Unfortunately, these dogs are genetically prone to deafness, so only work with a breeder who has his litters hearing tested. Kidney stones are another affliction you may have to deal with.
|Training||Dalmatians can be a sensitive bunch, so the American Kennel Club recommends sticking to positive, reward-based training. They’re often strong-willed dogs, and their obstinance can throw off even the most patient trainer.
Owners must be consistent with training methods to show them who’s boss. That said, Dalmatians have smarts in spades, and they can pick up new tricks easily. They also love to compete in canine sports like flyball.
|Energy Level||When it comes to daily walks, this is not a one-and-done deal. Dalmatians are high-spirited balls of energy, and they need constant outlets to burn off steam.
They’re well suited for folks with an active lifestyle, and they’ll gladly accompany their owners on a run or a vigorous hike through the woods. You’ll also want to invest in high energy toys such as a flirt pole.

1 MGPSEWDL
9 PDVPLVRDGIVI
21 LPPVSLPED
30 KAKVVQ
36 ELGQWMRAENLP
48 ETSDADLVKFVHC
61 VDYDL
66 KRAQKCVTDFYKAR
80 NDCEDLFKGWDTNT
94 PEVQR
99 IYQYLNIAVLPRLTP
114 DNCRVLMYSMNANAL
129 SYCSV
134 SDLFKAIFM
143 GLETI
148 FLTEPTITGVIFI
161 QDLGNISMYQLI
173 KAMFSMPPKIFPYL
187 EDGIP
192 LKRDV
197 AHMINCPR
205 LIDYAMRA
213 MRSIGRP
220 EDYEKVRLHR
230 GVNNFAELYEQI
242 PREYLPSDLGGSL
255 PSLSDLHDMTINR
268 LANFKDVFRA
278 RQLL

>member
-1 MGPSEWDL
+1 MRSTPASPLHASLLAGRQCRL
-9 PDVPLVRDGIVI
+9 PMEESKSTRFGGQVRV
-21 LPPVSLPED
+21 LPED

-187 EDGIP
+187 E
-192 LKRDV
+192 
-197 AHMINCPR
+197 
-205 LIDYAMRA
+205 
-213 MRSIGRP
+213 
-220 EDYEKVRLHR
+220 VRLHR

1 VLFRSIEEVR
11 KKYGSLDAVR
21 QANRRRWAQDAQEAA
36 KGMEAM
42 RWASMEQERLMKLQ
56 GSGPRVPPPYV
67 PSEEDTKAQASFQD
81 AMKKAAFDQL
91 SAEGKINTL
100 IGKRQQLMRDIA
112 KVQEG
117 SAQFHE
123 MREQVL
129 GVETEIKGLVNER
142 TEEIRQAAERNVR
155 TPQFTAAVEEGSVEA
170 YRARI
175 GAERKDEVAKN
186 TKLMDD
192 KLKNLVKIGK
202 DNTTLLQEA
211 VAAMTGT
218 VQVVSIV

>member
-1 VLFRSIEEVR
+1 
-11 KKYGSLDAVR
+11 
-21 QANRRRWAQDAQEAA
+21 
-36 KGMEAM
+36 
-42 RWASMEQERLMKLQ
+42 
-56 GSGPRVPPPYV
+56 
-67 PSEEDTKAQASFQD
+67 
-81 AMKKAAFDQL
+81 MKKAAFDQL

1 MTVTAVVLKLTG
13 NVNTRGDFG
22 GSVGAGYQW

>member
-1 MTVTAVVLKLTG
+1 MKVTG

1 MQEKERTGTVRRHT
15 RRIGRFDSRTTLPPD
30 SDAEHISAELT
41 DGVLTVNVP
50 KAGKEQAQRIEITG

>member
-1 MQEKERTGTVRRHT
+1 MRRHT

|Life Expectancy||11-13 years|
Think you have what it takes to keep up with this dynamic dog? The Dalmatian can make a lovely pet, but he’s not a perfect match for every household. We’ve explored every facet of this breed—the good, the bad, and the downright ugly—so read on to find out exactly what to expect as a new owner.
First, couch potatoes should pass on this one. Dalmatian puppies are not lazy beach bums. Anything but! They’d prefer to spend a beach day with a heart-pumping jog along the boardwalk with their favorite human.
A Dalmatian’s health and happiness depend on being matched with an owner who enjoys pushing themselves physically just as much as he does. If you’re looking for a dog who’ll happily accompany you on marathon training sessions, the Dalmatian could be a smart pick.
It’s equally important to understand that these dogs are people-oriented. If you leave them alone for too long, boredom can get the better of them, and you will not be pleased with the results (shredded furniture, loud barking…you get the picture.) Be ready to share a lot of your time and energy with this dog, and be prepared to spend some money on a dog walker or puppy daycare for the days you can’t spend with them.
If you’re a fastidious housekeeper who gets antsy when a few hairs pile up, a new Dalmatian puppy probably isn’t the best life choice. These dogs are huge shedders, and their stiff hairs are tough to remove from clothing and furniture. Even frequent brushing won’t eliminate the hair entirely.